Year after year this ‘party’ festival attracts the craziest and most flamboyant of followers. With its other-worldly sounds and surroundings, SGP is a magical escape from normality. Leave your rational self at home – here, silliness is encouraged and madness is a prerequisite.
If they’re on the bill here, you know they love to play cos they tear the roof off in one town, then head to the next and do it all again the very next day. With a diverse line up of acts ranging from indie and alternative rock, to punk, metal and dance, this festival won’t disappoint. And to top it off, it’s over the August Bank Holiday. Winner!
Highlights: Orbital, Little Roy, The Ladykillers, King Charles, KT Tunstall, Little Dragon, Passenger, Utah Saints. www.secretgardenparty.com
Highlights: The Cure, Foo Fighters, Kasabian, At The DriveIn, The Vaccines, Kaiser Chiefs, Paramore, The Black Keys. www.readingfestival.co.uk
Bestival When: 6-9 September Where: Robin Hill Country Park, Isle of Wight Sporting fireworks, freak shows and a Bollywood bus bar, Bestival is the Isle of Wight’s flower power love child. With diverse musical acts and a carnivalesque feel, you can let loose and embrace your inner hippie. Oh, and don’t forget your fancy dress! Highlights: Stevie Wonder, The XX, Soulwax, Sigur Ros, Friendly Fires, Orbital, Spiritualized, SBTRKT. www.bestival.net
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Music Festivals 2012
FESTIVALS are awesome! Enough said. But what is even more awesome is getting a little slice of home brought right to your festival door. That’s exactly what’s happening this year when some of our favourite and beloved Aussie bands are coming over for various music fests in the UK and Europe. 2012 seems to be producing a bumper crop and already Cold Chisel, Hilltop Hoods, Wolfmother, The Temper Trap, Tim Minchin and many more are confirmed to take to a stage near you. There are so many amazing Australian artists on their way this summer, it would be rude to miss out on seeing at least one of them. So here’s a list of which Aussies are performing where. Check it out, cut it out (stick it on the fridge), and get all your Aussie mates excited. Because our boys and girls are coming to show this northern hemisphere lot how we rock Down Under. Enjoy!
Interview by Lee Harte – Part One
Great Escape, Sound City & Aussie BBQ Heaps of Aussie acts will be hitting Brighton, Liverpool & London for The Great Escape, Liverpool Sound City and the London Aussie BBQ respectively this year. Some will play one of the events, some will play all – so here’s who you should be watching out for: The Jezabels, Pond, Jinja Safari, Last Dinosaurs, Step Panther, Millions, Inland Sea, Ben Salter, Bonfire Nights, Oliver Tank, JacksonFirebird, The Bowers, Sietta, Emma Louise, Ironside and more!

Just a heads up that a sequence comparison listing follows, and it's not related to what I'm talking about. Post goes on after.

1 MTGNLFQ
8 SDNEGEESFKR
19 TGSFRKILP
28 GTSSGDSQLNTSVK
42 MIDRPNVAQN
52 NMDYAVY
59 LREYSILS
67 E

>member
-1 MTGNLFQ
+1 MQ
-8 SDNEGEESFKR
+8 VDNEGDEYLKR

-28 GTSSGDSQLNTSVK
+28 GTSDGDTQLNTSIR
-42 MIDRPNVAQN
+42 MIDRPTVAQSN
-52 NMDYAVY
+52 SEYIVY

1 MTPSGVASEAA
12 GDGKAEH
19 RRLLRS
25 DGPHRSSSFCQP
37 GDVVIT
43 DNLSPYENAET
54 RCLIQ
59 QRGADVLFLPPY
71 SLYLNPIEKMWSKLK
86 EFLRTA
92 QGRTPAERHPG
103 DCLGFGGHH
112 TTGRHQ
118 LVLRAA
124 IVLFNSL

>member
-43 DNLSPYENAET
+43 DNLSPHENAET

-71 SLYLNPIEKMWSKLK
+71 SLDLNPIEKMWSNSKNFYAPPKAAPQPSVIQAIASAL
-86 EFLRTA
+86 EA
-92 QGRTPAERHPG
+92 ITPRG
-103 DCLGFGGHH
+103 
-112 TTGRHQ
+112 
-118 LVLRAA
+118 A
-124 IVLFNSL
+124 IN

Top Aussie talkers
Because sometimes there is more to life than music… John Pilger - Latitude Peter Tatchell – Green Belt
“WE shoot people.” This frightening threat from one of Australia’s most unassuming but influential songwriters, Don Walker, is not to be taken lightly, especially as his band Cold Chisel prepare to return to the UK for their first northern hemisphere show in nearly 30 years. The threat came as I confessed to the man responsible for writing ‘Khe Sahn’ and ‘Choir Girl’, that I hadn›t yet listened to the new Cold Chisel album, No Plans. OK, maybe I wasn’t actually going to receive a bullet and the threat was just another classic wry Walker jest, but one thing is for sure, the Chisel ‘we’ are back together and they mean business. Having lost their talented drummer Steve Prestwich to a sudden brain tumor back in January 2011 (Prestwich - when not being a brilliant musical time keeper - happened to write the stunning songs ‘Flame Trees’ and ‘When the War is Over’), the remaining members of Cold Chisel pledged to record the album they had been working on at the time of Prestwich’s death. That album, No Plans, is on international release this month. They also decided to complete the plans they had to play live, a decision that sees the veteran Aussie rockers leading a tribe of Australian music ‘invaders’ to the European festival scene this summer. I was lucky enough to speak with Don as the band warmed up for their first UK dates in almost three decades. Preparing to thrill Hard Rock Calling in Hyde Park in July, this is what the Chisel keyboard legend had to say… Q. What have you got in store on the new album? DW: “There’s quite a lot of rock and roll on the new album, which is a nice